What Is Quality?

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What is Quality?
Hoyer & Hoyer state that quality standards and customer expectations, in various guises, have been in existence for many centuries. However international quality standards, the formal study and implementation of “Quality” are the preserve of the 20th & 21st centuries. Consumers in the last 20-30 years have become finely tuned to the existence, value and need for quality but do they actually know what it is? Hoyer & Hoyer identified 8 quality guru’s and summarise their definition’s of quality. The 8 definitions fall into two categories i.e. Level 1 (measure the attributes against spec’s) and Level 2 (satisfy the customer). Philip Crosby’s definition of quality is from the level 1 category and can be summarized as “conformance to requirements”. Crosby’s keys points to consider are: define quality, turn that definition into measureable attributes and finally measure these attributes. Crosby’s definition lacks clarity when considering if all units that conform to the spec. are of equal quality. Deming does his best to avoid a simple definition but it is clear he believes in a management style and strategy that has quality at its heart. He is from the level 2 side of the house and is best defined in terms of customer satisfaction, multidimensional variables and multiple levels of quality. Armand V. Feigenbaum is consistent in his belief that quality is allied to satisfying the needs and expectations of customers. Feigenbaum’s theory states that quality is dynamic i.e. customers have changing needs & expectations and similar to Deming quality is multidimensional. Feigenbaum’s theory is weak on the process of translating customer’s needs to product or service attributes. Kaoru Ishikawa states that quality is the pursuit of satisfied consumers and as cost is directly related to consumer satisfaction by inference cost is a key facet of quality. He adds that meeting national standards or spec’s is not sufficient as they cannot keep pace with consumer requirements. Ishikawa states that quality must be defined comprehensively within every department of the organisation. J.M. Juran wants his definition of quality to be in both level 1 1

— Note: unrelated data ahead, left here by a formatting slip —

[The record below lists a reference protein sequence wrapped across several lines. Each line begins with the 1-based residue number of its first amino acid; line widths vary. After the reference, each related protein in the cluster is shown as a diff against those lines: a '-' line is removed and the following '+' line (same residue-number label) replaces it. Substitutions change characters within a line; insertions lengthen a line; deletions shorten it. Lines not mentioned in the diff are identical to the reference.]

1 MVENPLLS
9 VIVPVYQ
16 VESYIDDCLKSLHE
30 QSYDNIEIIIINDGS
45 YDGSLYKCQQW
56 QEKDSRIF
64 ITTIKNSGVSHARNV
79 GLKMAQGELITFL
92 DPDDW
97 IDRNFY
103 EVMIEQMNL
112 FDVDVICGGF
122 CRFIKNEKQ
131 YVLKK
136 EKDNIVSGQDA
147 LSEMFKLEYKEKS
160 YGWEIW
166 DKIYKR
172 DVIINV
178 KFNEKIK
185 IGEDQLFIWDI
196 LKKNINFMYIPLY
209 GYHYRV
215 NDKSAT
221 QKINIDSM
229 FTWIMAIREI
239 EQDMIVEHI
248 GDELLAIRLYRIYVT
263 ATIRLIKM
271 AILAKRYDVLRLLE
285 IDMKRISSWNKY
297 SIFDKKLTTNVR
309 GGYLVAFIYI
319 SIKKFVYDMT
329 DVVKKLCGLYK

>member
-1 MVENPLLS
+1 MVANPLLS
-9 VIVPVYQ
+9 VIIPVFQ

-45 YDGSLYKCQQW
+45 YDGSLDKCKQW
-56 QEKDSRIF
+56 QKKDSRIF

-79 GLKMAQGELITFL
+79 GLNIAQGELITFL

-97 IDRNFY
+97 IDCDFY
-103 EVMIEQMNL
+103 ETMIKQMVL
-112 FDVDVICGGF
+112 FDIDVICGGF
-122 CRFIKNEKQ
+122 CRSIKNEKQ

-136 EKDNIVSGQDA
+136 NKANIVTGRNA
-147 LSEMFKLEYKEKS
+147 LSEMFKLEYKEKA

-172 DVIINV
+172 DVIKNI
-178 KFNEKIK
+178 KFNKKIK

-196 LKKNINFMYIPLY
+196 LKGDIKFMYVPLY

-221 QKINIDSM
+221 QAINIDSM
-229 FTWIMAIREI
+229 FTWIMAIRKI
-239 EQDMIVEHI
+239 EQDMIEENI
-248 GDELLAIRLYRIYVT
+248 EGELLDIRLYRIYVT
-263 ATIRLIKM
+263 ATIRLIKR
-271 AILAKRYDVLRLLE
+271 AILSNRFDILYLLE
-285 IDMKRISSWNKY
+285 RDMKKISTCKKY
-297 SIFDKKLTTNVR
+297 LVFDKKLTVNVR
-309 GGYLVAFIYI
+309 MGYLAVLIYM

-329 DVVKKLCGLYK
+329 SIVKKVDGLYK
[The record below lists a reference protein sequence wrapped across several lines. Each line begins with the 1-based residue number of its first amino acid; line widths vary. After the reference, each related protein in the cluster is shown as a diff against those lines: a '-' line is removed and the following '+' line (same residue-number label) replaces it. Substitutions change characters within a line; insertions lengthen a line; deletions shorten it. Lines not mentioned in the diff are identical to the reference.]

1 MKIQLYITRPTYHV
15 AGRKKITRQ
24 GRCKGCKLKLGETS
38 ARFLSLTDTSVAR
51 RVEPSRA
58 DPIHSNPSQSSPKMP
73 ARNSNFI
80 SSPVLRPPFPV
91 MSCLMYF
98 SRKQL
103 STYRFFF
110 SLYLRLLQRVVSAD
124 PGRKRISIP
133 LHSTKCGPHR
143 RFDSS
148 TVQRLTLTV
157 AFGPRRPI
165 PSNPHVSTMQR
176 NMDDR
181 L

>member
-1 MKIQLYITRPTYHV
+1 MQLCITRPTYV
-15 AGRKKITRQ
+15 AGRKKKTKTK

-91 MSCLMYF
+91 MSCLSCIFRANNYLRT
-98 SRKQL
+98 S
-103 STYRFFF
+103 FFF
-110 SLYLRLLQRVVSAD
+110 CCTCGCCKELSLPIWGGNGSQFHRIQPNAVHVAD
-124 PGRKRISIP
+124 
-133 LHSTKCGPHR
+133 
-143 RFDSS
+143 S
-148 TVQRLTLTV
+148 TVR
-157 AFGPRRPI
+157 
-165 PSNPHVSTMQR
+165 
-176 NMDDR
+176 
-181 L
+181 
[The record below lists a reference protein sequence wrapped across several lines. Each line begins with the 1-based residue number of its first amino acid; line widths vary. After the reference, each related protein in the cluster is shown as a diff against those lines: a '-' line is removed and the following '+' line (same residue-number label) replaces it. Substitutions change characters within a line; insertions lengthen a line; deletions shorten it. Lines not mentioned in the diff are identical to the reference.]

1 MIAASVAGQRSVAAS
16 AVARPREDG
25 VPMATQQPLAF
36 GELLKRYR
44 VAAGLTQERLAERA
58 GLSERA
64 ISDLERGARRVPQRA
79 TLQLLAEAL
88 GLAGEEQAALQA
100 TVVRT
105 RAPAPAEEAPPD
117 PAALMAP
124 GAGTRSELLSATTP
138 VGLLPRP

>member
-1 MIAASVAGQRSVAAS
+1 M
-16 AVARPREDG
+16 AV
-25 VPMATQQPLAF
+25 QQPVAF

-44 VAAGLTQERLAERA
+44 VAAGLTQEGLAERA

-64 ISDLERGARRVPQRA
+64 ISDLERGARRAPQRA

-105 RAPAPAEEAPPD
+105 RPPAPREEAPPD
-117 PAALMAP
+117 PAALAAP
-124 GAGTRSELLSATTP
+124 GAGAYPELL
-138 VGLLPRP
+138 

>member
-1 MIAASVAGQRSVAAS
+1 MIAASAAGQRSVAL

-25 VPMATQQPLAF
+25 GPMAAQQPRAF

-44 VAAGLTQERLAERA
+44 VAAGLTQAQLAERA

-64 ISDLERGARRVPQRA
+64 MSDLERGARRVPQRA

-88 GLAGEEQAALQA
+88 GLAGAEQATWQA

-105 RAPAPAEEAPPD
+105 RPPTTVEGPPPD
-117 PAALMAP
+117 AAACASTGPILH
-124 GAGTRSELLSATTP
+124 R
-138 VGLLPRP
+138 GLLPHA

& 2 camps concurrently. Juran acknowledges that experts have tried to define quality but one definition has not been generally accepted. He discusses quality in the realm of product features that meet customer needs and provide satisfaction and also freedom from deficiencies but he eventually settles on “fitness for use” as his definition. I found even the summary of Pirsig’s definition hard to comprehend but then I am but a simple quality engineer. In essence Pirsig says it is impossible to define quality, therefore if you can’t define the subject it is impossible to know if and or when it exists. He goes on to say that his quality embodies excellence, worth, goodness which are all equally hard to define & measure but Pirsig’s central theme is that we all know when we have experienced them. Walter A. Shewhart defines quality in terms of a) the subjective i.e. what does the customer want b) the objective i.e. product attributes independent of what the custom wants c) value for money d) quality standards in terms of measureable product characteristic’s and e) translating the customers requirements into statistically reliable & measureable attributes. Taguchi’s definition states that “quality is the loss a product causes to society (manufacturer and customer) after being shipped, other than losses caused by its intrinsic functions.” Taguchi’s “loss” is restricted to 2 categories a) loss by variability of function, and b) loss caused by harmful side effects. Taguchi says a product or service has good quality if it “performs its intended function without variability, and causes little loss through harmful side effects, including the cost of using it”. Hoyer & Hoyer preferred definition is that of Walter A. Shewhart while they see merit with Taguchi’s concept they believe it will...
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